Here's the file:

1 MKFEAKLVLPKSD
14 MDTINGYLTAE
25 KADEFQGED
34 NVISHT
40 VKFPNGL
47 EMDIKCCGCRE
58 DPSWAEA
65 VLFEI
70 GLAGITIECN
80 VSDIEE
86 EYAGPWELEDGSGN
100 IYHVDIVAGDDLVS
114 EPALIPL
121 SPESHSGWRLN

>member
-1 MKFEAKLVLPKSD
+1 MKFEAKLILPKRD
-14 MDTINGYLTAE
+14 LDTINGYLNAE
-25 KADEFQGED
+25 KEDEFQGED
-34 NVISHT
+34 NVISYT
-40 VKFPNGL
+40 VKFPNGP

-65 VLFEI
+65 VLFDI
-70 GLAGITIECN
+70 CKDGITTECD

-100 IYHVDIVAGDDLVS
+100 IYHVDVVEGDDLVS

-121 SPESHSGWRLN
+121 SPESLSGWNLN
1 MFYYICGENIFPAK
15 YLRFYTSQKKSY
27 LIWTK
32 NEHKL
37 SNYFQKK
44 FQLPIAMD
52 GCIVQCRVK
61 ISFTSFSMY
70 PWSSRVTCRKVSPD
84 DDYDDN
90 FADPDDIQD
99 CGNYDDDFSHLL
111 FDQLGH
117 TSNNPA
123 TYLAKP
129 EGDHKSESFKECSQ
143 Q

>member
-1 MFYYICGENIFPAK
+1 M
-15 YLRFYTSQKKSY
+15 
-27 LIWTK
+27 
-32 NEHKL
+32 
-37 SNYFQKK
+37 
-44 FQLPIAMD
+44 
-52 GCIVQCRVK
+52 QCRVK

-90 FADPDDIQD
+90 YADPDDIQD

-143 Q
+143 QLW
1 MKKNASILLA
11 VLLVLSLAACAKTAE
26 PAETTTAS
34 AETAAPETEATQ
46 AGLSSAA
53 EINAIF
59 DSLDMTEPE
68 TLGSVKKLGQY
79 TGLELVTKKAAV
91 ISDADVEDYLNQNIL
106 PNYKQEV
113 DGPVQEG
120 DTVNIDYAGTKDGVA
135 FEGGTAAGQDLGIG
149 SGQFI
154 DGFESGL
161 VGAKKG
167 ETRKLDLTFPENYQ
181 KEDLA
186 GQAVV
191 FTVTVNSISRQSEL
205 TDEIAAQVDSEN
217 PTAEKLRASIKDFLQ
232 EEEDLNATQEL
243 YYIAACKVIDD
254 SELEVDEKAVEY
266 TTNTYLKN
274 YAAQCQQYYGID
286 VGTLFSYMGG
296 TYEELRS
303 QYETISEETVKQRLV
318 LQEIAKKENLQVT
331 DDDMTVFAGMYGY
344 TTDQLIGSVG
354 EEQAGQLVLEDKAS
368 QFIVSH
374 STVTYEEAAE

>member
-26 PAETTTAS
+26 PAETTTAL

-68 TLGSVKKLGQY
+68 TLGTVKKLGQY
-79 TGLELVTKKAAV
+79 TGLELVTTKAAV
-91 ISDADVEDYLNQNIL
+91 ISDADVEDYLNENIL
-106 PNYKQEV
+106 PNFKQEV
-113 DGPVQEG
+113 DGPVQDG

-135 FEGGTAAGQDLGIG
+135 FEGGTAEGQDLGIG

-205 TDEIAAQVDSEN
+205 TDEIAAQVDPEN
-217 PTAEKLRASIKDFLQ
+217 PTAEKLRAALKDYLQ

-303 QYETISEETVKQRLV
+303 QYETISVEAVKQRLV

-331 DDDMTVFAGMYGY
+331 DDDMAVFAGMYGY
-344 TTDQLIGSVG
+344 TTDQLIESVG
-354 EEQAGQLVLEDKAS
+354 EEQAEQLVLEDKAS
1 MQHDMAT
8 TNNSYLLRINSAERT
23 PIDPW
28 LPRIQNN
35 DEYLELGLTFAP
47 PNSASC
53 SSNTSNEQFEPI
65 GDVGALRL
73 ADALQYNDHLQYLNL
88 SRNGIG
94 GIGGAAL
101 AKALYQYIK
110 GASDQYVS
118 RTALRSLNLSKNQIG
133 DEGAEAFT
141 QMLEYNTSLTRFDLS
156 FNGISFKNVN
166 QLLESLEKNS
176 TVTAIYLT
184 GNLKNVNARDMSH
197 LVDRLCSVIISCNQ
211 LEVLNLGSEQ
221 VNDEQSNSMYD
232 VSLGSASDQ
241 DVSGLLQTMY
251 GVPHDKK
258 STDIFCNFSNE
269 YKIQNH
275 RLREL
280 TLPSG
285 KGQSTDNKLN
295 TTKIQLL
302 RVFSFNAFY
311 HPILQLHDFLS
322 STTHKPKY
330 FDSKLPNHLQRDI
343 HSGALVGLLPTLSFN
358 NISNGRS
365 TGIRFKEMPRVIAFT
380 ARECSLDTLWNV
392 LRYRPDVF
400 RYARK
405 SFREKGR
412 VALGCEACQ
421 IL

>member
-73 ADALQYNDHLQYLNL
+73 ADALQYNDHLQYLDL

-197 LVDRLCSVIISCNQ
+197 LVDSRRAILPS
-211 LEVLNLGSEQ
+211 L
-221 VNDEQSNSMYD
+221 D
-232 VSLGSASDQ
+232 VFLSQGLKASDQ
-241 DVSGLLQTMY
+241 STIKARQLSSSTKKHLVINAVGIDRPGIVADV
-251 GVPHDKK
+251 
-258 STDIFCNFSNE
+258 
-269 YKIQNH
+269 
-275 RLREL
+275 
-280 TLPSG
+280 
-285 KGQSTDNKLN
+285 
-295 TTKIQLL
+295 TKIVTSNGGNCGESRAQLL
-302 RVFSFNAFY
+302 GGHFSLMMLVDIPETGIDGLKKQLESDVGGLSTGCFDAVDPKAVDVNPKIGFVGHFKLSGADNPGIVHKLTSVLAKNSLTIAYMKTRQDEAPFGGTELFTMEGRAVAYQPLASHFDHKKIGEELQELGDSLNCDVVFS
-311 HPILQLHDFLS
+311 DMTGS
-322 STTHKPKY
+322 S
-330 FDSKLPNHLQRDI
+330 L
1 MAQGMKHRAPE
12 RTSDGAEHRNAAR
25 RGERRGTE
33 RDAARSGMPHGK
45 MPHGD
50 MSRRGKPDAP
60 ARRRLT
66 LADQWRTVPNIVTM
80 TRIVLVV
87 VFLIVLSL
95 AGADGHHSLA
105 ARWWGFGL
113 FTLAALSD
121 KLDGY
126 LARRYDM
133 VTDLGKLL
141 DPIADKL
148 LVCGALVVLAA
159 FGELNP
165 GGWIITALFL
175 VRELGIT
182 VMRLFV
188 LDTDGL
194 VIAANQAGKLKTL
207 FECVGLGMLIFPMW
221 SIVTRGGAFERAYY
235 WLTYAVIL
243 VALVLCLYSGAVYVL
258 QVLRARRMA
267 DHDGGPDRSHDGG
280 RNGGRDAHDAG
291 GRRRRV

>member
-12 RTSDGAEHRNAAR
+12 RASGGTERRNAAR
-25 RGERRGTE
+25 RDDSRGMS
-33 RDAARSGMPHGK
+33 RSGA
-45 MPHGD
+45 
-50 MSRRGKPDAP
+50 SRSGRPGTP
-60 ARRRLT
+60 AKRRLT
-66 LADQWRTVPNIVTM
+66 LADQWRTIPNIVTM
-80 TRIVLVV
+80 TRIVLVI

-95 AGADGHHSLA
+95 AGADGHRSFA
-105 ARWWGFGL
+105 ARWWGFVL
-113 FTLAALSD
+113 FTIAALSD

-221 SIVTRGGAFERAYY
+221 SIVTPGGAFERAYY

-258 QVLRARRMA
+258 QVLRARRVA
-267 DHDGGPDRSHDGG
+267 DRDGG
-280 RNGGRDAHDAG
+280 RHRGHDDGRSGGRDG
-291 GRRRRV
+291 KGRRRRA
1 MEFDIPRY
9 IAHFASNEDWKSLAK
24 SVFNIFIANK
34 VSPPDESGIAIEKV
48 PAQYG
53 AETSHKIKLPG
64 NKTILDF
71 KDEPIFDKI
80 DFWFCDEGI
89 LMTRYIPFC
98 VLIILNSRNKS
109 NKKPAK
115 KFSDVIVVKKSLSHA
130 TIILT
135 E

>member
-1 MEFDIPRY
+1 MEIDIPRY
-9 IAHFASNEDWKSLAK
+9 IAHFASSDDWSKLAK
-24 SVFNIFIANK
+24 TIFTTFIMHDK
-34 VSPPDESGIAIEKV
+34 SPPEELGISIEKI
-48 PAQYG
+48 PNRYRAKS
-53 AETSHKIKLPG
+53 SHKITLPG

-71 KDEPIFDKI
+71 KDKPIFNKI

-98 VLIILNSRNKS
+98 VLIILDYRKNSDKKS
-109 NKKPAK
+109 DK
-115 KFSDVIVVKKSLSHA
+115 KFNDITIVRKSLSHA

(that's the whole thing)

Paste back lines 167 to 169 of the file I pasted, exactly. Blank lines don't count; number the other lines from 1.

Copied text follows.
311 HPILQLHDFLS
322 STTHKPKY
330 FDSKLPNHLQRDI